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Modern slavery hides in plain sight

Anti-Slavery Day takes place every year on 18 October and reminds us that slavery is not confined to the past. In fact it is much closer to home than you may think.

Modern slavery hides in plain sight

The national day, created by the Anti-Slavery Day Act, is an opportunity to raise awareness of modern slavery and human trafficking and encourage everyone to do what they can to address the problem.

Sadly modern slavery still exists and it exists here, in Dorset. Home Office figures showed in 2019 that 59 potential cases of modern slavery were referred to Dorset Police.

Modern slavery is a form of organised crime in which people are treated as commodities and are exploited. The exploitation can take many forms, including sexual exploitation, criminal exploitation and forced labour. There is also no typical victim of modern slavery – anyone can be exploited. Victims can be men, women or children. They can be any age and from any background.

The most widespread form is called ‘debt bondage’. This is when a person is forced to work as a means of paying off a debt to the offender. The victim often becomes trapped into working for very little or no pay and are forbidden to work for anyone else. They have little hope of ever paying off the debt which may be passed down to their children.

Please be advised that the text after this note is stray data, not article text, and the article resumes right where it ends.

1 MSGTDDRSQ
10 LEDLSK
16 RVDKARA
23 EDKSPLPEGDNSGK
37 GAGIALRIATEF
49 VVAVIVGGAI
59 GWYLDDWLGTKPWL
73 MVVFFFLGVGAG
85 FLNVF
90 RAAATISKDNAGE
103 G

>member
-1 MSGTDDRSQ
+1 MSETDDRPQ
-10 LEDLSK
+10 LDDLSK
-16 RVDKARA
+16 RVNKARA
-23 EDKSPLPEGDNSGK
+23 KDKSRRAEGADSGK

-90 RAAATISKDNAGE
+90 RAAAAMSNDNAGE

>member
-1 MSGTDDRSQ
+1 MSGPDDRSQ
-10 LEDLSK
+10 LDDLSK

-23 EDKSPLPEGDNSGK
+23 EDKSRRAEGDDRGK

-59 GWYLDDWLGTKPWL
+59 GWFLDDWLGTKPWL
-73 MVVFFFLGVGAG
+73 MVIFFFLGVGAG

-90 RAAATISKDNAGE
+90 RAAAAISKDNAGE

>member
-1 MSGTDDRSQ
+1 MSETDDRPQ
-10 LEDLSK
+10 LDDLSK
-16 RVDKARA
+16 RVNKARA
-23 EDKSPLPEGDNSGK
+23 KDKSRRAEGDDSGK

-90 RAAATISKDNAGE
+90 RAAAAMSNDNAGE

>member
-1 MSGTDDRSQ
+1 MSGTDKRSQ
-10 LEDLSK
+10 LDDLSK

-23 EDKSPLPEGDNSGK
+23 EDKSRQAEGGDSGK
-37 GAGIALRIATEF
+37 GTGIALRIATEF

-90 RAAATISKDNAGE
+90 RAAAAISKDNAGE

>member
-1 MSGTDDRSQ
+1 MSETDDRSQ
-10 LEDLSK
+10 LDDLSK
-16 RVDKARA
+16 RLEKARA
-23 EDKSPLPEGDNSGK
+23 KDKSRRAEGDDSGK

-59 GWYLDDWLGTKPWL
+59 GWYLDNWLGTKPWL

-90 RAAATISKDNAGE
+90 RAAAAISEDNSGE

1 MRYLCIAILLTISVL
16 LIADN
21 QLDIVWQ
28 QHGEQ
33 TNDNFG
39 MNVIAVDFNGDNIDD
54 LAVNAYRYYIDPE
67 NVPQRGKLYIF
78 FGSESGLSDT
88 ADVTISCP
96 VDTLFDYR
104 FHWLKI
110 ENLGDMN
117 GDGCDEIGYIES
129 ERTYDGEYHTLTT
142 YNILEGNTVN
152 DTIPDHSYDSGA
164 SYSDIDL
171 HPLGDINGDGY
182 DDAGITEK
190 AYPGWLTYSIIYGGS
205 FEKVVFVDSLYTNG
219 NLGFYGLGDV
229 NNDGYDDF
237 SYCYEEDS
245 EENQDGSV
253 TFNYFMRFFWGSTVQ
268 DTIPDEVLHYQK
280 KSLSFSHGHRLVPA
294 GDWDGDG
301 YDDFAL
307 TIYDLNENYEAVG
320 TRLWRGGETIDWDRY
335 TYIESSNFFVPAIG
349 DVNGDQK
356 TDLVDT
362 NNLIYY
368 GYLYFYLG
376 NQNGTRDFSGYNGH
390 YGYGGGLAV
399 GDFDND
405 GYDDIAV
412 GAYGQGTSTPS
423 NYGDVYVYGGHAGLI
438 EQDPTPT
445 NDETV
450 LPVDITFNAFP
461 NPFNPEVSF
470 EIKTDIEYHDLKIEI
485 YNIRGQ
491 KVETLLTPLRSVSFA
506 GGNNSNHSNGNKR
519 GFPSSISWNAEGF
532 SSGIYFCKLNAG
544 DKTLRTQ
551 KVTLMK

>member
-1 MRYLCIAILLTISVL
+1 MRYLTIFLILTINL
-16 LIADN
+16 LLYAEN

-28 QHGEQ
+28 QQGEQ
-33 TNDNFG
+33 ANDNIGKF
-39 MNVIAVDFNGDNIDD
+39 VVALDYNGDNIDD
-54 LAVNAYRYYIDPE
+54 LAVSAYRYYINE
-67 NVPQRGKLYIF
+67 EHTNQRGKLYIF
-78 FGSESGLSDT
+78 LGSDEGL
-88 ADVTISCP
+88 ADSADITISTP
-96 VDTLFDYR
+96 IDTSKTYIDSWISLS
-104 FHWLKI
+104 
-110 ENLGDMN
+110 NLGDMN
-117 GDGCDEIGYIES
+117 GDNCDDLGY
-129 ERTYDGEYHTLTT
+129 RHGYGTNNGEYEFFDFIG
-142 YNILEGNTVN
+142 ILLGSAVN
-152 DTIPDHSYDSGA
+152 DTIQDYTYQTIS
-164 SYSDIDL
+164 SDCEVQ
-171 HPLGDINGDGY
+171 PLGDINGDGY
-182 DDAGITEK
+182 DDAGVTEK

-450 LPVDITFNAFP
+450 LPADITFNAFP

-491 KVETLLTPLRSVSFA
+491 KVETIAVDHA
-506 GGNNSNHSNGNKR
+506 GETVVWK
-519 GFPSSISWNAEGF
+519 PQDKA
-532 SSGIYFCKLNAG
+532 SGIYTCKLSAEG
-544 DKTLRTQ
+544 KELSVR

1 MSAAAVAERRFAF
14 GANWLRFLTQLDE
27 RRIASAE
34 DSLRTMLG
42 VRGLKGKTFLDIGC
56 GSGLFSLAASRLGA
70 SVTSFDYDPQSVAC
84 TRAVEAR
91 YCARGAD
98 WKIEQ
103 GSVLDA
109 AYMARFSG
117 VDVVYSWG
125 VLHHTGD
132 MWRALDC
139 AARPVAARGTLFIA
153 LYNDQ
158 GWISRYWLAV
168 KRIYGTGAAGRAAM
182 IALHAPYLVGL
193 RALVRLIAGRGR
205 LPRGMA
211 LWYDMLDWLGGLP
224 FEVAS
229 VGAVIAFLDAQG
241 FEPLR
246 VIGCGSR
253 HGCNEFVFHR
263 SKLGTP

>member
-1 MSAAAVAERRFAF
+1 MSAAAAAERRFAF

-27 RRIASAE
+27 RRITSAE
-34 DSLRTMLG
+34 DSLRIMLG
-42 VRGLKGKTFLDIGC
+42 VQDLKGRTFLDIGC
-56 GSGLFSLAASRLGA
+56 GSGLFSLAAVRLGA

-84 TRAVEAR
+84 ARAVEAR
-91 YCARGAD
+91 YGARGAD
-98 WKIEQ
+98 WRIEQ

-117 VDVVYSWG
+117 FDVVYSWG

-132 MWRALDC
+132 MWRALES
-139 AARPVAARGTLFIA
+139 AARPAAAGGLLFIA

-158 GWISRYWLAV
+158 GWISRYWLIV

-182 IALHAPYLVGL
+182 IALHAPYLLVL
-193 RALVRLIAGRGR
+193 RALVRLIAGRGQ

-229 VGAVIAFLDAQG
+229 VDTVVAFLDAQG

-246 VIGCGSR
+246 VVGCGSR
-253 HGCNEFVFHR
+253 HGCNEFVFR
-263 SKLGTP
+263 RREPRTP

With different forms of exploitation and no typical victims, modern slavery can be very hard to spot. This is why the police need your support. Please, if you see anything suspicious and suspect people might be being trafficked in your area, report it. Every report helps build a picture of what is happening in Dorset and can help bring the Police closer to disrupting organised crime networks and protecting victims.

Human Trafficking often hides in plain sight which is why it is crucial to raise awareness within our communities.

Here is a list of things Dorset Police says you should be looking for:

  • Physical appearance: Victims may show signs of physical or psychological abuse, look malnourished or unkempt, or appear withdrawn.
  • Isolation: Victims may rarely be allowed to travel on their own, seem under the control/influence of others, rarely interact or appear unfamiliar with their neighbourhood or where they work.
  • Poor living conditions: Victims may be living in dirty, cramped or overcrowded accommodation, and/or living and working at the same address.
  • Few or no personal effects: Victims may have no identification documents, have few personal possessions and always wear the same clothes day in day out. What clothes they do wear may not be suitable for their work.
  • Restricted freedom of movement: Victims have little opportunity to move freely and may have had their travel documents retained, e.g. passports.
  • Unusual travel times: They may be dropped off/collected for work on a regular basis, either very early or late at night.
  • Reluctant to seek help: Victims may avoid eye contact, appear frightened or hesitant to talk to strangers and fear law enforcers for many reasons, such as not knowing who trust or where to get help, fear of deportation, fear of violence to them or their family.

I encourage anyone who thinks it could be happening in their area to report it either to the police or to the Modern Slavery Helpline on 0800 0121 700.

For more information, please visit the Dorset Police website here >

Police and Crime Commissioner Martyn Underhill

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